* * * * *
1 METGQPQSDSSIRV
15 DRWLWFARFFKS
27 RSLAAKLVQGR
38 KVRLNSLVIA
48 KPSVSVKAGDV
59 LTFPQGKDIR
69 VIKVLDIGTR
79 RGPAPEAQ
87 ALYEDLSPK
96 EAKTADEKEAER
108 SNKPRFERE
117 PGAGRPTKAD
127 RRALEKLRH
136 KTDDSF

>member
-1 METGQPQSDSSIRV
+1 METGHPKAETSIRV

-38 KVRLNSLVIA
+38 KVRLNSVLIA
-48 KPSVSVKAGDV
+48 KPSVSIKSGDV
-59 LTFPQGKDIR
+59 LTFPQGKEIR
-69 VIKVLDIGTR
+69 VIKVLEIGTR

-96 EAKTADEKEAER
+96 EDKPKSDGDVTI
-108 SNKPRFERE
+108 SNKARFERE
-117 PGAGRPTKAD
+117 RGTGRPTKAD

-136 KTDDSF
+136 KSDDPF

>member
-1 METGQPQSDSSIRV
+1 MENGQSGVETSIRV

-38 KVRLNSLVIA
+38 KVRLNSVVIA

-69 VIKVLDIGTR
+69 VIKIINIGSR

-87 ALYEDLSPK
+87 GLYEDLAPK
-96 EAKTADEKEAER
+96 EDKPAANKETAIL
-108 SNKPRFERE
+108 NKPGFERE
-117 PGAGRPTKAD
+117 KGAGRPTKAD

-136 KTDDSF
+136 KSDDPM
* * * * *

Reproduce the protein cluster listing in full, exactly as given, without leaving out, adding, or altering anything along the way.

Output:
1 METGQPQSDSSIRV
15 DRWLWFARFFKS
27 RSLAAKLVQGR
38 KVRLNSLVIA
48 KPSVSVKAGDV
59 LTFPQGKDIR
69 VIKVLDIGTR
79 RGPAPEAQ
87 ALYEDLSPK
96 EAKTADEKEAER
108 SNKPRFERE
117 PGAGRPTKAD
127 RRALEKLRH
136 KTDDSF

>member
-1 METGQPQSDSSIRV
+1 METGHPKAETSIRV

-38 KVRLNSLVIA
+38 KVRLNSVLIA
-48 KPSVSVKAGDV
+48 KPSVSIKSGDV
-59 LTFPQGKDIR
+59 LTFPQGKEIR
-69 VIKVLDIGTR
+69 VIKVLEIGTR

-96 EAKTADEKEAER
+96 EDKPKSDGDVTI
-108 SNKPRFERE
+108 SNKARFERE
-117 PGAGRPTKAD
+117 RGTGRPTKAD

-136 KTDDSF
+136 KSDDPF

>member
-1 METGQPQSDSSIRV
+1 MENGQSGVETSIRV

-38 KVRLNSLVIA
+38 KVRLNSVVIA

-69 VIKVLDIGTR
+69 VIKIINIGSR

-87 ALYEDLSPK
+87 GLYEDLAPK
-96 EAKTADEKEAER
+96 EDKPAANKETAIL
-108 SNKPRFERE
+108 NKPGFERE
-117 PGAGRPTKAD
+117 KGAGRPTKAD

-136 KTDDSF
+136 KSDDPM